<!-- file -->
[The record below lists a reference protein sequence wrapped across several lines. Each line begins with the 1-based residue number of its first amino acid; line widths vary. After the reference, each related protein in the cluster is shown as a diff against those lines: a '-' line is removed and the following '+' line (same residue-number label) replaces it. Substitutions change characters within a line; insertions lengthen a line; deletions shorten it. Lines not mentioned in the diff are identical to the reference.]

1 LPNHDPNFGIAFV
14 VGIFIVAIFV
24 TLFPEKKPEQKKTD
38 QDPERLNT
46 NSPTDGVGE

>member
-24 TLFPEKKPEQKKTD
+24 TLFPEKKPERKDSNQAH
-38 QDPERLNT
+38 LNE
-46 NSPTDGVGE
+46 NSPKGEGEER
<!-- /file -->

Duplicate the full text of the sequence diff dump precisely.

[The record below lists a reference protein sequence wrapped across several lines. Each line begins with the 1-based residue number of its first amino acid; line widths vary. After the reference, each related protein in the cluster is shown as a diff against those lines: a '-' line is removed and the following '+' line (same residue-number label) replaces it. Substitutions change characters within a line; insertions lengthen a line; deletions shorten it. Lines not mentioned in the diff are identical to the reference.]

1 LPNHDPNFGIAFV
14 VGIFIVAIFV
24 TLFPEKKPEQKKTD
38 QDPERLNT
46 NSPTDGVGE

>member
-24 TLFPEKKPEQKKTD
+24 TLFPEKKPERKDSNQAH
-38 QDPERLNT
+38 LNE
-46 NSPTDGVGE
+46 NSPKGEGEER